Are not all lifelong friendships born at the moment when at last you meet another human being who has some inkling of that something which you were born desiring?

You have never had it. All the things that have ever deeply possessed your soul have been hints of it.

Yet you know that should these echoes turn into the true sound, you would know it at once. Beyond all possibility of doubt you would say, "here at last is the thing I was made for."

We cannot tell each other about it. It is the secret signature of each soul, the incommunicable and unappeasable want, the thing we were born desiring and will die desiring.

Be sure that the ins and outs of your individuality are no mystery to your Creator; and one day they will no longer be a mystery to you.

Your soul has a curious shape because it is a hollow made to fit a particular swelling in the infinite contours of the Divine substance, or a key to unlock one of the doors in the house with many mansions.

God will look to every soul like its first love because He is its first love.

Your place in heaven will seem to be made for you and you alone, because you were made for it.

The world is like a picture with a golden background, and we the figures in that picture. Until you step off the plane of the picture into the large dimensions of death, you cannot see the gold. But we have reminders of it.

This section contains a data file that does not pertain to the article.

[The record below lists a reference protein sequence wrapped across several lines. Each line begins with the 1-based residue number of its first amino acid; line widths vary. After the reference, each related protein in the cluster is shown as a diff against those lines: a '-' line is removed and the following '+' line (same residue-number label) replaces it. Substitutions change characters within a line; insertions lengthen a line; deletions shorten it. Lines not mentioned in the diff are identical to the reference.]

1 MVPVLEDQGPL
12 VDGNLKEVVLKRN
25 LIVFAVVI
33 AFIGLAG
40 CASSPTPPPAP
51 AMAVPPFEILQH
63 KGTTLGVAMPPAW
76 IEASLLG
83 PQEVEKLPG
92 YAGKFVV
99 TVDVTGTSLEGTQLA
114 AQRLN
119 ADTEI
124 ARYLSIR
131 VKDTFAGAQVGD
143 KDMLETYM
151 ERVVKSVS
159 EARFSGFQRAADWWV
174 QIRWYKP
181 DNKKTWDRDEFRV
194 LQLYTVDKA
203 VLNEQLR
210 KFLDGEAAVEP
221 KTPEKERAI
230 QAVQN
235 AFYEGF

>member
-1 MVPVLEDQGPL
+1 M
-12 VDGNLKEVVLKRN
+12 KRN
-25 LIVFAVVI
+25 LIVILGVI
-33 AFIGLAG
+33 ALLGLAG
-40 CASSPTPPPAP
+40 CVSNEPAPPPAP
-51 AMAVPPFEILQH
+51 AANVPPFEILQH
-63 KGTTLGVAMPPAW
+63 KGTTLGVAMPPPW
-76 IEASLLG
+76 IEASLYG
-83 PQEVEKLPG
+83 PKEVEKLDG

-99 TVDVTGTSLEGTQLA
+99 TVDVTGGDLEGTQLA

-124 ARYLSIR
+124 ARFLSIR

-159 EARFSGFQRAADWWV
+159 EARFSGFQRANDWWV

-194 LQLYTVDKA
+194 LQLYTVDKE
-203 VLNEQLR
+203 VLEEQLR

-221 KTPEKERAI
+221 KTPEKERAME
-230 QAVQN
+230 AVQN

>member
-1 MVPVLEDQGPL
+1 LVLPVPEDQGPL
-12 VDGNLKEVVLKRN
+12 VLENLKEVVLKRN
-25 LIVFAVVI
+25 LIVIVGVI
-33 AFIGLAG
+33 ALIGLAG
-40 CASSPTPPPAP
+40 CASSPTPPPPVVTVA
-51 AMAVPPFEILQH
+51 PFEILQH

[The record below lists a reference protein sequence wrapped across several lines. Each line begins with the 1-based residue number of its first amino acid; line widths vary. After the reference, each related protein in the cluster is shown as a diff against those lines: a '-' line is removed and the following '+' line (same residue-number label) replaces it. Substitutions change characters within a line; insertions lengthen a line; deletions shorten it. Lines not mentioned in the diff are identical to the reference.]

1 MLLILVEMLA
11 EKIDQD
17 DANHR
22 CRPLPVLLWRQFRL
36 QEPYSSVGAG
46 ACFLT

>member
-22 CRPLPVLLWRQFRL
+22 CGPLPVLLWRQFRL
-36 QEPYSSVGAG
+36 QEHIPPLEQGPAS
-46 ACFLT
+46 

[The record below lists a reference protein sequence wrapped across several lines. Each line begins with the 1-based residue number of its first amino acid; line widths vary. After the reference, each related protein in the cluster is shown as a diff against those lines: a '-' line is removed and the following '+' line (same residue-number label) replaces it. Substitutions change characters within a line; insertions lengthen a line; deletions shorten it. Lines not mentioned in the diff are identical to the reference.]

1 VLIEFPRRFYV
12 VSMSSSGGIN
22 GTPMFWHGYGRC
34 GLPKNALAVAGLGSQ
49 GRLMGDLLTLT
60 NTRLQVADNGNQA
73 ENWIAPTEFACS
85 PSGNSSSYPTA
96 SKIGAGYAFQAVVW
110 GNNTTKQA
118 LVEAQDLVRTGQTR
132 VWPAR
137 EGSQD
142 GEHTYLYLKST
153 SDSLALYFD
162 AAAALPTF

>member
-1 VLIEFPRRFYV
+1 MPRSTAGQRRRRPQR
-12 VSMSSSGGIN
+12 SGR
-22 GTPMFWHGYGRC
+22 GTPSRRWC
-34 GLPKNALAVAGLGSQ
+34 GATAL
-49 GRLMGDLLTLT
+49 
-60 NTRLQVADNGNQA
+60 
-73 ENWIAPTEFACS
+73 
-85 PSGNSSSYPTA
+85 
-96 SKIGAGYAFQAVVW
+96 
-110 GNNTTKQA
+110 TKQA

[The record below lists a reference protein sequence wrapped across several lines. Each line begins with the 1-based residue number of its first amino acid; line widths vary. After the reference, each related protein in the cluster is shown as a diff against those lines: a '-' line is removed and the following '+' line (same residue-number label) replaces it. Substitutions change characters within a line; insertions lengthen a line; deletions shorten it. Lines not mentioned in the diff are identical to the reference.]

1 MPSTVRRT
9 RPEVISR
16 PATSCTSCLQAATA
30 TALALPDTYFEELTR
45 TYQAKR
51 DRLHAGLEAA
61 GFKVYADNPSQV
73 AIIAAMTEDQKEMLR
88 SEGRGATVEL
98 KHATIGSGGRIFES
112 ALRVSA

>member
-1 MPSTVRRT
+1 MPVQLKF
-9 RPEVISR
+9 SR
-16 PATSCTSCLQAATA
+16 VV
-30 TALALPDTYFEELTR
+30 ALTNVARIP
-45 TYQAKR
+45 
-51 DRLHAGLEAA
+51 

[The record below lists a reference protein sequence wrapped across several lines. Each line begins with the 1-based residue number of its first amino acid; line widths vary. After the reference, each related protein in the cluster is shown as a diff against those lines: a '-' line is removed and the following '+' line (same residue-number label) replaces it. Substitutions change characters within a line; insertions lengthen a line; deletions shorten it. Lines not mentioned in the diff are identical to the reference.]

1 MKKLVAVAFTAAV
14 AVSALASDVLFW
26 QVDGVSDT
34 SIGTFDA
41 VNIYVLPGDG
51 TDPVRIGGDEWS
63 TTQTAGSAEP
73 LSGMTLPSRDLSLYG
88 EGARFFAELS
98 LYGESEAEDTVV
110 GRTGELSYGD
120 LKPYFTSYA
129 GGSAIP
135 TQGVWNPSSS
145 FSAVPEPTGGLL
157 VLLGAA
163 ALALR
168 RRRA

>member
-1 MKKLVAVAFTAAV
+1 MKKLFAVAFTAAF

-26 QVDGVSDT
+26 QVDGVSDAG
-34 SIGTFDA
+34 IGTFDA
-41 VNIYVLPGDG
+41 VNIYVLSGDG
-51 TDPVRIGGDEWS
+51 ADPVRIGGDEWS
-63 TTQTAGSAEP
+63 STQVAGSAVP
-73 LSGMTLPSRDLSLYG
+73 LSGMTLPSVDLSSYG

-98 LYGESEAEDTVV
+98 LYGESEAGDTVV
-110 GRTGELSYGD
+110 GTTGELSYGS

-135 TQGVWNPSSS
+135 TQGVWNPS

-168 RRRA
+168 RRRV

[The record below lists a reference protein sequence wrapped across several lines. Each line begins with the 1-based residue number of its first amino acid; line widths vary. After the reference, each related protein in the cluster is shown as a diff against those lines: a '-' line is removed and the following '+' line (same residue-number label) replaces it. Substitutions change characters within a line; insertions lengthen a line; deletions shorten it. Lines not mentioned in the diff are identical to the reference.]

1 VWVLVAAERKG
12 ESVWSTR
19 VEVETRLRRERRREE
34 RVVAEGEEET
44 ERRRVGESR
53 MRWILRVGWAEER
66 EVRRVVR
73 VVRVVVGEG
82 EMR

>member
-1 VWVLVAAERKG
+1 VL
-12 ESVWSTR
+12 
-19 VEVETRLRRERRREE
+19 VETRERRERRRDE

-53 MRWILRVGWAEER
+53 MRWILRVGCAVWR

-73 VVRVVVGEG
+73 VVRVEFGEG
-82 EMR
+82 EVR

And why else were individuals created, but that God, loving all infinitely, should love each differently?

Our hint on this earth can be found in our community, a society in which we each have something to tell the others. Our earthly art and philosophy are but clumsy imitations for the true ends for which the individual was created.

God created: He caused things to be other than Himself that, being distinct, they might learn to love Him, and achieve union instead of mere sameness.

This union is Heaven, eternally engaged in giving away everything we are, in poetry, music, art, literature, to our Creator and His other Creations. For in self-giving, if anywhere, we touch a rhythm not only of all creation, but of all being.


from The Problem of Pain by C.S. Lewis